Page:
Robert Filliou, a name that didn’t ring a bell before visiting the exhibition currently running in the Museum of Contemporary Art in Antwerp (M HKA). Alongside this exhibition you could visit “From Broodthaers to Braeckman”, a photography exhibition I’ve reviewed before. The initiative to step foot in this museum came from a teacher, we had to visit the exhibition and answer a few of her question later on.
Robert Filliou, a French artist, born in 1926. As it’s a retrospective exhibition, there’s a time line created with a lot of his work. From what I gathered, and since I am such a dilettante, his work is very conceptual and not easy to understand without the right amount of information. The museum did provide a few cards with text, with quotes by Filliou and a short explanation on it. I have not been able to take the time to immerse myself into the world of conceptualism. During my previous studies, Art science and Archaeology, I’ve always focussed on the masters of the distant past. So excuse me for my lack of knowledge, this post is a ramble of my thoughts during and after the exhibition.
An aspect that frequently popped up was the secret of the permanent creation. It was a vague concept which I didn’t understand because of multiple reasons, first of all I didn’t have the time to do some research in advance. Second, museumfatigue. I visited the museum a few weeks ago on a Sunday and arrived around noon and left at closing time. The other exhibition ‘From Broodthaers to Braeckman’ needed a lot of my attention and thoughts. When I got to the second floor Robert Filliou his work was up for viewing and understanding.
Filliou is linked to the dadaists, who lived in the early twentieth century and lived by the phrase “art is more interesting than life.” Filliou builds on this and says “art is what makes life more interesting than art“.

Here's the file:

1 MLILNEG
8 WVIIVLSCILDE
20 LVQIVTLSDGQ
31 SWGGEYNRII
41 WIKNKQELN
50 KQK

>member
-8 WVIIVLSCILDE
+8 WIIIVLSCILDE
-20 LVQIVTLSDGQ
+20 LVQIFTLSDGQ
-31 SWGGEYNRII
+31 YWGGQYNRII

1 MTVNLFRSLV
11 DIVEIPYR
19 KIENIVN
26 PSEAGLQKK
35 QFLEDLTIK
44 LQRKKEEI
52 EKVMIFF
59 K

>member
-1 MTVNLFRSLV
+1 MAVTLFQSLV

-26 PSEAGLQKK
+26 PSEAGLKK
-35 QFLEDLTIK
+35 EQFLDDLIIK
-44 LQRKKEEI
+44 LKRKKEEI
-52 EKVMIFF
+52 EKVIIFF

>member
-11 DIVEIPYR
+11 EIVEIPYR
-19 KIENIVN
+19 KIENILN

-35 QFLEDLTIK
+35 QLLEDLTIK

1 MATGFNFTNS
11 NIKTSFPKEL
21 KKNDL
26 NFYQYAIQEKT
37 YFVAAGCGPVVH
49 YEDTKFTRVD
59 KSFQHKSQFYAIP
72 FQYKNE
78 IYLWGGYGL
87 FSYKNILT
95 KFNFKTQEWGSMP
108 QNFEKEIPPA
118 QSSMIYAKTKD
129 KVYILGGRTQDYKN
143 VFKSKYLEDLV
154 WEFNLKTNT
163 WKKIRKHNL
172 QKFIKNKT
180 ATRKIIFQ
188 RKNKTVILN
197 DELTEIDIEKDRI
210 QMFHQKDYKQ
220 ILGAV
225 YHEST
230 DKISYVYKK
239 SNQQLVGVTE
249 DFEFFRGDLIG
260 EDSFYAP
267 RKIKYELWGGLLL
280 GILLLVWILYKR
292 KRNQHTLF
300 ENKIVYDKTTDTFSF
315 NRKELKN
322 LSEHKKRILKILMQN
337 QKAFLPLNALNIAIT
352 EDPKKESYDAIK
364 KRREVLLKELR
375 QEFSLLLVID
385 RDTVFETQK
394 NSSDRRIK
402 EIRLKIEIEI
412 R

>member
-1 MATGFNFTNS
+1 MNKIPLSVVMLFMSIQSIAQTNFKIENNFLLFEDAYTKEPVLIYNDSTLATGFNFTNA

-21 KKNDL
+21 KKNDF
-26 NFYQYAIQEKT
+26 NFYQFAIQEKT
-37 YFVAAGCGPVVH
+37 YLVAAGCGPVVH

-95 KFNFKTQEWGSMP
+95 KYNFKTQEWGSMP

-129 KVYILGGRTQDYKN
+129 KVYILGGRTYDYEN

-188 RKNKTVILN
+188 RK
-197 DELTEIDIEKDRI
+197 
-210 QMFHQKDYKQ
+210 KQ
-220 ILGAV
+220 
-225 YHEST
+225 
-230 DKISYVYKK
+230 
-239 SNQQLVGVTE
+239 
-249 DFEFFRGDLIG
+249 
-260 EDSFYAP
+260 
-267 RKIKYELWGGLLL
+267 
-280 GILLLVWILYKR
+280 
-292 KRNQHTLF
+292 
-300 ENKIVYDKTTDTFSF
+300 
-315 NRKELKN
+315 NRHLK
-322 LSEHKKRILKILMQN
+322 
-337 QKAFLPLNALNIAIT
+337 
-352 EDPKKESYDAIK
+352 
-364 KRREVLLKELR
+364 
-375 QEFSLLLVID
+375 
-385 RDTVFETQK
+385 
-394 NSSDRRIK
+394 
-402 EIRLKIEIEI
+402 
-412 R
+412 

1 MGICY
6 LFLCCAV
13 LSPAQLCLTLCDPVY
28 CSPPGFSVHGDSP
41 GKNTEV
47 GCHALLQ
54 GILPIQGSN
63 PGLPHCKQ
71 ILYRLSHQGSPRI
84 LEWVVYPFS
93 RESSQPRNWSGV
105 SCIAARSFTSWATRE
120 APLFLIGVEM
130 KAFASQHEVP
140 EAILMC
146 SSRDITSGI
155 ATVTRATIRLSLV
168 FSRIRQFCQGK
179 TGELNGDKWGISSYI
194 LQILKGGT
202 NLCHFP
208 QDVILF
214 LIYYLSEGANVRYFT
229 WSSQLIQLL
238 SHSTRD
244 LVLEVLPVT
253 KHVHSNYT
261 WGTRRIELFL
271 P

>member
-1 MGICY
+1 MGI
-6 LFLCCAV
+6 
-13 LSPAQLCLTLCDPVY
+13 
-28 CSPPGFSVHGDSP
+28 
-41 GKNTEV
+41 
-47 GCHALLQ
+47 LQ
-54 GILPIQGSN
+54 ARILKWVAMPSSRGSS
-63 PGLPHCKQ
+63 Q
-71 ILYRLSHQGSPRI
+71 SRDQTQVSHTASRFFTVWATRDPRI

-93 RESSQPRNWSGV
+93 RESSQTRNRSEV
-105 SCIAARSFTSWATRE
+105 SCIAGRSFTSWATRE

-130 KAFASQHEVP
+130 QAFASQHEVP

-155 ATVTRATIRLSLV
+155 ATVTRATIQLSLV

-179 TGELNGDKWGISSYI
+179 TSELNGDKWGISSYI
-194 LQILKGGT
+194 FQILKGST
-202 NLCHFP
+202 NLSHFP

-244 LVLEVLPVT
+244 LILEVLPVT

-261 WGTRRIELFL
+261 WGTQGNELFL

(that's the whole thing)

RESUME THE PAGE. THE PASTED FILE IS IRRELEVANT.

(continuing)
There’s is some sort of poetic side in his work. As you can see in the photo above, he literally visualises poems as sculptures.
The thing I find very fascinating was the amount of research present in his work. He said “research isn’t the privilige of those who know, but the domain of those who don’t know.” Filliou sees research as a gateway to curiousity and experiment in our lives. “Art needs to refer to other things than art, if it doesn’t it has a problem.”
There were pieces present which refer to war. He pleads for peace. One of the ideas that popped up was a comité for the exchange of monuments of war between countries. Those who think of war, need to exchange their monuments. His last ever piece was “Time in a Nutshell” (1987). Walnuts are filled with little messages and placed on different spots. Throughout the exhibition you’d see a walnut pop up on the floor under another piece of his.
An installation permanently built in the museum is his project around toiletdoors. It consists of three doors, one for the men, one for the women and one for the artists. It originally was made for the museum of Mönchengladbach, but eventually realized in M HKA. I always wondered why three doors were present in the toilets, now I know why.
The piece Input/Output Analysis was one of the pieces that stuck with me the most when I left the museum. ” […] to photographically define the relationship each one has with the other person. For example: in a photo, I show the relationship I have with you. And then you’re asked to show the relationship you have with me in a photo. First, on a panel, there’s for example Irmeline, and the names of all the persons to whom you show your relationship through a photo. And so it continues. There are seven panels like that and you put all the pictures together. If you read horizontally, you see the relationship of Irmeline with Robert, Paul, Pierre, etc. from her point of view. But when you look vertically, you see her relationship with the people, but from their point of view.”
I do am fascinated by this man his mind, I want to know more, understand more.
If you want more information, you can go to their website here.
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